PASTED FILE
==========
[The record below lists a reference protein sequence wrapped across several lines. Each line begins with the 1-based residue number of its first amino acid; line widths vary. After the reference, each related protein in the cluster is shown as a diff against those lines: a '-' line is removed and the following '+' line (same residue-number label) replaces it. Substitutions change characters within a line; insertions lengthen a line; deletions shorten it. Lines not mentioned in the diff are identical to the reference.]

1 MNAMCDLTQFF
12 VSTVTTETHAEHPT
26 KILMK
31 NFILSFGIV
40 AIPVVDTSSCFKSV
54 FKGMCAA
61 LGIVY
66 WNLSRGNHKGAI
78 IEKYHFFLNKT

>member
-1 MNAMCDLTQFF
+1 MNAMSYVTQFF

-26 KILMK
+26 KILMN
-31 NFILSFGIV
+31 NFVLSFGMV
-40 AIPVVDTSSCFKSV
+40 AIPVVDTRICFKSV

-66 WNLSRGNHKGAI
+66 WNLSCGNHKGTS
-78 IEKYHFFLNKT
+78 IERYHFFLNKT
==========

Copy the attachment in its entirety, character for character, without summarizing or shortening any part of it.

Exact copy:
[The record below lists a reference protein sequence wrapped across several lines. Each line begins with the 1-based residue number of its first amino acid; line widths vary. After the reference, each related protein in the cluster is shown as a diff against those lines: a '-' line is removed and the following '+' line (same residue-number label) replaces it. Substitutions change characters within a line; insertions lengthen a line; deletions shorten it. Lines not mentioned in the diff are identical to the reference.]

1 MNAMCDLTQFF
12 VSTVTTETHAEHPT
26 KILMK
31 NFILSFGIV
40 AIPVVDTSSCFKSV
54 FKGMCAA
61 LGIVY
66 WNLSRGNHKGAI
78 IEKYHFFLNKT

>member
-1 MNAMCDLTQFF
+1 MNAMSYVTQFF

-26 KILMK
+26 KILMN
-31 NFILSFGIV
+31 NFVLSFGMV
-40 AIPVVDTSSCFKSV
+40 AIPVVDTRICFKSV

-66 WNLSRGNHKGAI
+66 WNLSCGNHKGTS
-78 IEKYHFFLNKT
+78 IERYHFFLNKT